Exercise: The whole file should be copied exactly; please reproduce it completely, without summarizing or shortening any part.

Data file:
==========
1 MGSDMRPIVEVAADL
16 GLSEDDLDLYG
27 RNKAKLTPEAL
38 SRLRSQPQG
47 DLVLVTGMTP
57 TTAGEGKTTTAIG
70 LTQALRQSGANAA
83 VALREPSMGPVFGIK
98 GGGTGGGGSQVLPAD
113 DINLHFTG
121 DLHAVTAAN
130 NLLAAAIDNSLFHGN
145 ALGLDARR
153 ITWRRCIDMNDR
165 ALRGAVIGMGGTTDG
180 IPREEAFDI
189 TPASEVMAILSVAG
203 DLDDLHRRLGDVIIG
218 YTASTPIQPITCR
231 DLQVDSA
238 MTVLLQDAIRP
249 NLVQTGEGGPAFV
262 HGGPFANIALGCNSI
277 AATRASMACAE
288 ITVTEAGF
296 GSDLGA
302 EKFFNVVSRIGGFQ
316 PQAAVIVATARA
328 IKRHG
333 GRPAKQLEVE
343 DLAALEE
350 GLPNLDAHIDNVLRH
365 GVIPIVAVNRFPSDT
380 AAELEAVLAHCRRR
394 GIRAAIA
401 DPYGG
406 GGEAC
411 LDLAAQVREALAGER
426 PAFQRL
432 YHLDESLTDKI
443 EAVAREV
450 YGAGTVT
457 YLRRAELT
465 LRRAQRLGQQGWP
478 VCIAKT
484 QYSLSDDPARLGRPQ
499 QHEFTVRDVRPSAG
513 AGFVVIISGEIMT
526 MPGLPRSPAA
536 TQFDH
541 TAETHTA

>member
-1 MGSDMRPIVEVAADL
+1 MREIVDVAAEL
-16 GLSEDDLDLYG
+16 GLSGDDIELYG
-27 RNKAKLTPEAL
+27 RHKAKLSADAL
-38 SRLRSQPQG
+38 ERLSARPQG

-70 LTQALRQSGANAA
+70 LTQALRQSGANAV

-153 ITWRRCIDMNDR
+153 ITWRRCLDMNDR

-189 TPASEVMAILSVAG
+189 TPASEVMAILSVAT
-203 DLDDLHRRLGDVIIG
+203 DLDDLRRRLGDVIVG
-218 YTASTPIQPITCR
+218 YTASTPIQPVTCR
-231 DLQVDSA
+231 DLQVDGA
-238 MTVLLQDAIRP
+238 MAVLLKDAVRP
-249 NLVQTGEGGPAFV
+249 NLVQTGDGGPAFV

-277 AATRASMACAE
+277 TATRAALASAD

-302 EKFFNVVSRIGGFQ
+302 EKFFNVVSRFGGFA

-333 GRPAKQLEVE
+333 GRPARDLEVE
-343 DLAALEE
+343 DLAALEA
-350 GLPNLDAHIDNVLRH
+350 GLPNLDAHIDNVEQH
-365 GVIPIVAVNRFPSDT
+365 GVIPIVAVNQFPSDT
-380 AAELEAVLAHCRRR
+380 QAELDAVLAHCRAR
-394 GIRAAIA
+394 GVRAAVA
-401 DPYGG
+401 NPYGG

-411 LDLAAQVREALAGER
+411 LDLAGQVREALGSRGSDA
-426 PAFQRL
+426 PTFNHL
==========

1 MGSDMRPIVEVAADL
16 GLSEDDLDLYG
27 RNKAKLTPEAL
38 SRLRSQPQG
47 DLVLVTGMTP
57 TTAGEGKTTTAIG
70 LTQALRQSGANAA
83 VALREPSMGPVFGIK
98 GGGTGGGGSQVLPAD
113 DINLHFTG
121 DLHAVTAAN
130 NLLAAAIDNSLFHGN
145 ALGLDARR
153 ITWRRCIDMNDR
165 ALRGAVIGMGGTTDG
180 IPREEAFDI
189 TPASEVMAILSVAG
203 DLDDLHRRLGDVIIG
218 YTASTPIQPITCR
231 DLQVDSA
238 MTVLLQDAIRP
249 NLVQTGEGGPAFV
262 HGGPFANIALGCNSI
277 AATRASMACAE
288 ITVTEAGF
296 GSDLGA
302 EKFFNVVSRIGGFQ
316 PQAAVIVATARA
328 IKRHG
333 GRPAKQLEVE
343 DLAALEE
350 GLPNLDAHIDNVLRH
365 GVIPIVAVNRFPSDT
380 AAELEAVLAHCRRR
394 GIRAAIA
401 DPYGG
406 GGEAC
411 LDLAAQVREALAGER
426 PAFQRL
432 YHLDESLTDKI
443 EAVAREV
450 YGAGTVT
457 YLRRAELT
465 LRRAQRLGQQGWP
478 VCIAKT
484 QYSLSDDPARLGRPQ
499 QHEFTVRDVRPSAG
513 AGFVVIISGEIMT
526 MPGLPRSPAA
536 TQFDH
541 TAETHTA

>member
-1 MGSDMRPIVEVAADL
+1 MREIVDVAAEL
-16 GLSEDDLDLYG
+16 GLSGDDIELYG
-27 RNKAKLTPEAL
+27 RHKAKLSADAL
-38 SRLRSQPQG
+38 ERLSARPQG

-70 LTQALRQSGANAA
+70 LTQALRQSGANAV

-153 ITWRRCIDMNDR
+153 ITWRRCLDMNDR

-189 TPASEVMAILSVAG
+189 TPASEVMAILSVAT
-203 DLDDLHRRLGDVIIG
+203 DLDDLRRRLGDVIVG
-218 YTASTPIQPITCR
+218 YTASTPIQPVTCR
-231 DLQVDSA
+231 DLQVDGA
-238 MTVLLQDAIRP
+238 MAVLLKDAVRP
-249 NLVQTGEGGPAFV
+249 NLVQTGDGGPAFV

-277 AATRASMACAE
+277 TATRAALASAD

-302 EKFFNVVSRIGGFQ
+302 EKFFNVVSRFGGFA

-333 GRPAKQLEVE
+333 GRPARDLEVE
-343 DLAALEE
+343 DLAALEA
-350 GLPNLDAHIDNVLRH
+350 GLPNLDAHIDNVEQH
-365 GVIPIVAVNRFPSDT
+365 GVIPIVAVNQFPSDT
-380 AAELEAVLAHCRRR
+380 QAELDAVLAHCRAR
-394 GIRAAIA
+394 GVRAAVA
-401 DPYGG
+401 NPYGG

-411 LDLAAQVREALAGER
+411 LDLAGQVREALGSRGSDA
-426 PAFQRL
+426 PTFNHL